This past weekend was the most fun I have had in Japan so far!
On Friday I went to my cousin’s girlfriend’s (who is Japanese) band’s performance. Sorry, if that is a little hard to follow. But anyhow, I went to this small venue where everyone knew everyone located in Shibuya. Yucca (the band) will have played together for ten years come May. They were awesome! It was so much fun to be in a place that you kind of have to know someone to find yourself there. I was with some friends from TUJ there and we just had a blast trying to communicate with everyone and listening to the show. I was able to have this great conversation with my cousin’s girl friend about working in Japan. She works part-time jobs, because of her commitment to her music. She even explained that she worked part-time for one financing company for 12 years. Now she works for different companies for short periods of time. When she joined the work force this is what she thought would be best for her, but now that she is getting older she is worried about not having a stable job. I was really hit with the reality of the Japanese work force. Not everyone is a salary-man.(Check out Yucca!http://www.yucca-sounds.com/)
They next day I went to the Museum of Contemporary Art for a class field trip for the annual 2012 exhibit. Some of the Artists exhibited used a lot of Japanese in their work and made it difficult for me to understand, but over all I was really impressed with the show and the museum in general. It is laid out very well and well organized. They had papers for foreigners to read too which helped inform the viewer. Plus the art was incredible. Japan is known for its animation art and manga, but there is really more than that here. The fine arts that come from Japan are something to really look into. They really inform a lot about the culture, and the huge changes that have taken place in Japan since WWII. I feel like art really speaks about history in an interactive way.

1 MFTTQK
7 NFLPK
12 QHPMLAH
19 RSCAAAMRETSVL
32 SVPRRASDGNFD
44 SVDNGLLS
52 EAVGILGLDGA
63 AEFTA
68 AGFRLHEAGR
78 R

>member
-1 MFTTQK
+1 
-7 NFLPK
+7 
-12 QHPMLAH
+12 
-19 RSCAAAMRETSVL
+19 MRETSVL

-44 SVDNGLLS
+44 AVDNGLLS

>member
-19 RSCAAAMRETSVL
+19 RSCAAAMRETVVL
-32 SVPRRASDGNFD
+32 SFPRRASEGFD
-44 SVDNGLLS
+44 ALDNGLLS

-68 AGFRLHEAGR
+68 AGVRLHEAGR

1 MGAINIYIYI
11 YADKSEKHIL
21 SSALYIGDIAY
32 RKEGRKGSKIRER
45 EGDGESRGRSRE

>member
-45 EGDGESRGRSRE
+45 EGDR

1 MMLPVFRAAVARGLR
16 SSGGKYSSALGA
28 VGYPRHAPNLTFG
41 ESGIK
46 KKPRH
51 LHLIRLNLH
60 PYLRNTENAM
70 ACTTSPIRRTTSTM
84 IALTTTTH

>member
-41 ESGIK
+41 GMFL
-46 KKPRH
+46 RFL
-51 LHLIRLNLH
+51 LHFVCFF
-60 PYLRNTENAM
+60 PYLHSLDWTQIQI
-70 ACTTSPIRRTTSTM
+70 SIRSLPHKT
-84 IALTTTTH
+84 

On Sunday I was able to go with my host family to their Japanese dance class. This was amazing. I found myself in a traditional Japanese house, bowing politely, and drinking real green tea. The teacher was an older woman who teaches individuals or families, and is a huge part of their lives. She has worked with the Yamada family since Sakura (10) was just a baby. After the dance lesson the teacher let me try on her silk kimono, and taught me some dance poses. I even did a few of their drills with a fan. It was an amazing experience. The teacher kept trying to say things to me in English and was so excited that I was there. I felt so special. At the same time she was very precise on how things were supposed to be done. She made sure I bowed and repeated the polite expressions when meeting everyone. She herself had been apart of kabuki plays and showed me pictures from performances. The costumes and make-up made her unrecognizable. We also shared a love of different styles of kimonos and the fabric that makes kimonos. I can’t wait to go back again and sit in on another class. I feel as if I learned so much in just one afternoon.